Novel Dyes for Proteomic Research, Drug Development and Diagnostics
Researchers at Montana State University have developed optical labeling molecules - dyes - that possess increased detection sensitivity. These water-soluble Zwitterionic dyes also enable recovery of intact proteins and allow for versatile, high speed, multiplex analysis for proteomics.
Proteins and modified proteins that control biological mechanisms are often present in low concentrations and are not detected by existing proteomic technology. In order to maintain health and to diagnose and cure disease it is extremely valuable to understand the underlying biological mechanisms Such understanding requires detection and measurement of the protein forms that control these processes.
To this end, researchers at Montana State University have developed optical labeling molecules – dyes - that possess increased detection sensitivity. These water-soluble Zwitterionic dyes also enable recovery of intact proteins and allow for versatile, high speed, multiplex analysis for proteomics. With the use of these dyes, intact proteins of interest that show changes in amount or changes in enzyme activity can be more effectively selected and isolated for analysis of protein identity and posttranslational protein modifications. Further, these optical labeling molecules can be removed after separation and before identification and analysis by mass spectral methods.
The principal use of the dyes is to find protein differences in complex protein mixtures that reveal biological mechanisms, which lead to drug discovery or design of new diagnostics.
The invention represents a new generation of covalently linked fluorescent differential protein detection dyes. The dyes contain Zwitterionic groups, which are pairs of fixed positive and negative charges that greatly enhance water solubility and are chosen to maintain their paired charges and net electrical neutrality over a very wide range of pH. The charged, Zwitterionic groups on the dyes preserve protein solubility during labeling of proteins with dye groups, permitting heavier labeling without perturbing the protein acid/base balance (isoelectric point). Data suggest that these dyes can detect 10 – 15% more proteins than the leading industry dyes.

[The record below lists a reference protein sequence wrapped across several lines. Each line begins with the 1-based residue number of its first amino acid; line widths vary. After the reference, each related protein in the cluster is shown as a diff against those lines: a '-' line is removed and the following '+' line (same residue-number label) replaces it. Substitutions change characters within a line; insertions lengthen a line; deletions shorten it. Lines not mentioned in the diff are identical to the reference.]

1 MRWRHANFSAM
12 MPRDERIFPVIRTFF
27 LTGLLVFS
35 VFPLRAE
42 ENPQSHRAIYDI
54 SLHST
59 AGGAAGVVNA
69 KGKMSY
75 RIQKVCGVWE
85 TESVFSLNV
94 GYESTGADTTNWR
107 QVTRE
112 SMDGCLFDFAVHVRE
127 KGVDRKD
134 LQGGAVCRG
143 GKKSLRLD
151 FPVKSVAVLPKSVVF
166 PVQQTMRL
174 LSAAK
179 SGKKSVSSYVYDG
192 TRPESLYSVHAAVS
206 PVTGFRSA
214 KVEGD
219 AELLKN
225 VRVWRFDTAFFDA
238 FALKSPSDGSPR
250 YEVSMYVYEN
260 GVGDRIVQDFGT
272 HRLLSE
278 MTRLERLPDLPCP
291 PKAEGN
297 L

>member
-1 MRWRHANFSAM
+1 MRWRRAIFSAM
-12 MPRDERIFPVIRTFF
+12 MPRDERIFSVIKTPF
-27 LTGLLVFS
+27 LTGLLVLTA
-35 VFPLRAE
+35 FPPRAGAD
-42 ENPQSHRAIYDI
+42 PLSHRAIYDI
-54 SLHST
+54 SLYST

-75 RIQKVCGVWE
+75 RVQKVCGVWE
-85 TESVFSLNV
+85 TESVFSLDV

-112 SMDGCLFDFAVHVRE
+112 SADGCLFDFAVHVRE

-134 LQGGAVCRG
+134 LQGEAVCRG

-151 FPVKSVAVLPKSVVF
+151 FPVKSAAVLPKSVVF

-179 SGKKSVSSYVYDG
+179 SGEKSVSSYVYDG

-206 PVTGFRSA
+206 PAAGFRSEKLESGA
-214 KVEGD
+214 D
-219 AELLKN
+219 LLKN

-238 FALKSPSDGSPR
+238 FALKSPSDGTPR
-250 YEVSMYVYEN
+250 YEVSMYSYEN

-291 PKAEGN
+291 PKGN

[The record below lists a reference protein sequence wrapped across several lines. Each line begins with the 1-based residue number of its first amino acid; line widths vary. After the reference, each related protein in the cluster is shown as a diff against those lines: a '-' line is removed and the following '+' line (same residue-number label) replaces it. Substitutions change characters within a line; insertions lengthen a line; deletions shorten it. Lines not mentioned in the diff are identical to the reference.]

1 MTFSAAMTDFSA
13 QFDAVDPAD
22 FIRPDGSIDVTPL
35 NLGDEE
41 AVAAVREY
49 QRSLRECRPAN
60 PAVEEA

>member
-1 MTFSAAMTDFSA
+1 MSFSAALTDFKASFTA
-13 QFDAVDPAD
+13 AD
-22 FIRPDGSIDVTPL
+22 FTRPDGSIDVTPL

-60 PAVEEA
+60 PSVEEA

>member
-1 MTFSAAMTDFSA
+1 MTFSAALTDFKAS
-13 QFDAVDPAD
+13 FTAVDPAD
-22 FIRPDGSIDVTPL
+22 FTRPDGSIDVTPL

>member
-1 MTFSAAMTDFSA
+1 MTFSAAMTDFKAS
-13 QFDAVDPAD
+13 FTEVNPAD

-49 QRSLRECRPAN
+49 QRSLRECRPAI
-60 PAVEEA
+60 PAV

Benefits in researh, drug development and diagnostics:
- Increased sensitivity for intact protein detection
- Improved quantification of differential protein levels and identification of changes in posttranslational modification
- Improved protein recovery
- Activity across broad pH range
- Reversible protein amine labeling
- Multi-color, multiplex capability
- Can be used for s-nitrosothiol (SNO) trapping
- Compatible with labeling, gel separation & imaging protocols used in 2D-DIGE experiments
This discovery was made by Dr. Edward Dratz, and Dr. Paul Grieco in the Department of Chemistry and Biochemistry at Montana State University
Intellectual Property Status: US 8,197,759; 8,197,758; 7,833,799; Canada and EU pending. US 7,833,799
Publications using this technology:
- Proteomic analysis of Sulfolobus solfataricus during Sulfolobus Turreted Icosahedral Virus infection
- Proteomic and Systems Biology Analysis of Monocytes Exposed to Securinine, a GABAA Receptor Antagonist and Immune Adjuvant